Monday, July 27, 2009

Road Trip: Kansas and Missouri

But before we got to this happy scene depicted above, 500 miles of I-70, stretching in a mind-numbingly straight-assed line across Eastern Kansas and all of Missouri, remained to be conquered! And this was an "easy day" of the road trip.

Sweet Jesus, I thought as I rubbed the dust out of my eyes at the Best Western in Hays, Kansas at 6am. Why do I do this to myself? (Short answer here, because this is complicated and deserves deeper exploration at a later date, I must hate myself, or love to hate myself, rather.)

The free breakfast at the BW was betrayed by its price way before visual inspection commenced at 6:15am. Despite such low expectations, I was still disappointed by the spread of anemic fruit in light corn syrup, assorted single-serving Kellogg products, DIY batter-burning (or 'waffle') station, and de rigeur sweat-flavored instant coffee. Being generally tetchy , I opted for an orange juice and a cup of Activia, figuring a healthy dose of bifidus regularis might be a good counter-measure to the typically constipating force of road trip cuisine.

By 6:30am we were rolling again, edging up over 80 and settling into the familiar groove of the day before.

By 6:32am, I was stopped on the shoulder with the state of Kansas' finest processing my license and registration.

You see, the western speed limits of 75mph dip down to 70mph in Kansas for no
obvious reason other than that Kansas may be hurting for revenue and the largest touch point they have with the broader GDP is I-70 itself. The traffic stream is the revenue stream. This particular cop was so eager to get his quota filled that he whipped across the grass-ditch median from the west-bound lane in a daring, Dukes of Hazzard high-speed U-turn, and nabbed me going east after a mile and half slow-speed chase. Allegedly, I was doing 81 mph and was handed a $128 ticket.

In my relatively light criminal experience, there are few things as chastenin
g as a speeding ticket, especially since it had been almost 5 years since I'd gotten one and in the interest of my insurance payments I wanted to keep it that way. So, I took the rest of Kansas like an 80-year old Sunday driver and counted no-less than a dozen more patrol cars either in the act of issuing tickets or waiting to pounce.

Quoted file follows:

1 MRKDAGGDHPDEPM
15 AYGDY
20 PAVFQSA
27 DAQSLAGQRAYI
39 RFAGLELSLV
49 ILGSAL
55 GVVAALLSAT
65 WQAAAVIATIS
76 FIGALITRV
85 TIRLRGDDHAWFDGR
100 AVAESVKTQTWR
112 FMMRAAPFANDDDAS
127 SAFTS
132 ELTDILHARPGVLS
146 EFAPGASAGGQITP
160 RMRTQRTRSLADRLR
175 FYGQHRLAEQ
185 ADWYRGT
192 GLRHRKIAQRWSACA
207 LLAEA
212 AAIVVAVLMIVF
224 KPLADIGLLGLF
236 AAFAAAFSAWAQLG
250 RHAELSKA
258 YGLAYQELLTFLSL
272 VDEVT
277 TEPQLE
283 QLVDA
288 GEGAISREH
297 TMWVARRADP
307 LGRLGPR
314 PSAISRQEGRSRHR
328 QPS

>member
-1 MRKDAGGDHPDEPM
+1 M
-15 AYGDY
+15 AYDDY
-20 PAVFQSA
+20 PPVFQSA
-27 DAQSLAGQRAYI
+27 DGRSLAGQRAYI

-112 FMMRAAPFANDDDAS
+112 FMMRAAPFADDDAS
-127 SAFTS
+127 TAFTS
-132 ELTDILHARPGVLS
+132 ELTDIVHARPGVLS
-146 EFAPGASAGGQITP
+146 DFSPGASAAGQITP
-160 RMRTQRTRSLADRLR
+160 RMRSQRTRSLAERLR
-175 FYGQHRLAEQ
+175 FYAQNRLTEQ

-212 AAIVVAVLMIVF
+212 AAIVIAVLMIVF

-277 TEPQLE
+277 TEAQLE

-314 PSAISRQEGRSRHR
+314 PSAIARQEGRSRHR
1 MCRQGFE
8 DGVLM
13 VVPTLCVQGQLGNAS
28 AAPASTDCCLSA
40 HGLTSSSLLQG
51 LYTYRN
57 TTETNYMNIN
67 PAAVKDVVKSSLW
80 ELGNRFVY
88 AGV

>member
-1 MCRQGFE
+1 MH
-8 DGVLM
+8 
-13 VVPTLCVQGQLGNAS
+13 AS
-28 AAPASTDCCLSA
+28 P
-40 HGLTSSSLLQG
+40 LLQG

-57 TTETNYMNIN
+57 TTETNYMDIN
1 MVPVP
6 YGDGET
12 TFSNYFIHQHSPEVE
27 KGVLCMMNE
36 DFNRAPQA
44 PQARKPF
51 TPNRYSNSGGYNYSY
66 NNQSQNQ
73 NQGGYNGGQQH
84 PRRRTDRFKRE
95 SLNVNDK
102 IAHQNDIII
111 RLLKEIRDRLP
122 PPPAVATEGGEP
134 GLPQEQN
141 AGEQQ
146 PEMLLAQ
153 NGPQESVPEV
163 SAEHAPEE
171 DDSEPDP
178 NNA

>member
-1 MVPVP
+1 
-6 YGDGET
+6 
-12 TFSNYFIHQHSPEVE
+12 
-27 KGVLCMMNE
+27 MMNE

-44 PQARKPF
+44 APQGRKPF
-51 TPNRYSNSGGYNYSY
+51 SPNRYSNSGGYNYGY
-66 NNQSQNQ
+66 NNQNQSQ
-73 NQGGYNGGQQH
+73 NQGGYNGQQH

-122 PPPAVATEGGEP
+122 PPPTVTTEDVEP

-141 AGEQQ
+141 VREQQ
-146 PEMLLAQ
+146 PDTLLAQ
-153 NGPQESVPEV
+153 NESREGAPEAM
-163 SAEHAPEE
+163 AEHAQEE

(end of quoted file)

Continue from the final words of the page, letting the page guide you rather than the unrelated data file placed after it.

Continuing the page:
The sight of Kansas City, springing up on the opposite shore of the Missouri River was a welcome, as we'd find considerably less police presence in Missouri and were able to make good time crossing the state.

We stopped somewhere in the nameless middle of the state for my first taste of Sonic, so effectively advertised on the West Coast yet, sadly, few and far between. Since Sonics lack restrooms (part of the cost-minimizing business plan that let's them focus on high-concept food ideals like chili-cheese maximization), we had to retire to the McDonald's across the street and order kiddie-cones as a justification for using the john. After that we bought fireworks at one of the ubiquitious, road-side 'Pyro City' stands and were safely in St. Louis by 3pm, where we indulged in much-needed naps at Blake's friend Katie's house.

Katie roused as around 5:3o with pizza, salad and the peculiarly delicious St. Louis tradition of deep-fried ravioli. After that we drank Budweiser products (what else?) outside of Busch Stadium before going in and watching a pitching duel between the Cardinals and Giants from excellent seats along the 3rd base line courtesy of Katie's family. (Thanks Again!)

After the game we followed everyone in St. Louis out to the burbs for a little frozen custard at the world-famous Ted Drewes. At Ted Drewes it doesn't matter what you do, because you will be sucked in by the undertow of St. Louisians' surging around the place, and then serviced so quickly by the horde of teenagers in yellow t-shirts working behind the bar that you don't really remember deciding on something, let alone ordering. But it doesn't matter, you'll come out happy with something called 'concrete' that is thick enough to be served to you upside-down and resembles the high-minded, pure-bred precedesor of the Dairy Queen Blizzard (sort of the ice cream Athens to our United States, if you swap in the evolution of democracy as a allegorical trope).

Bellies full on brats, beer and frozen custard, and comfortable in the hospitality of St. Louis, we slept soundly on the second night of our journey with visions of Nashville dancing in our heads.

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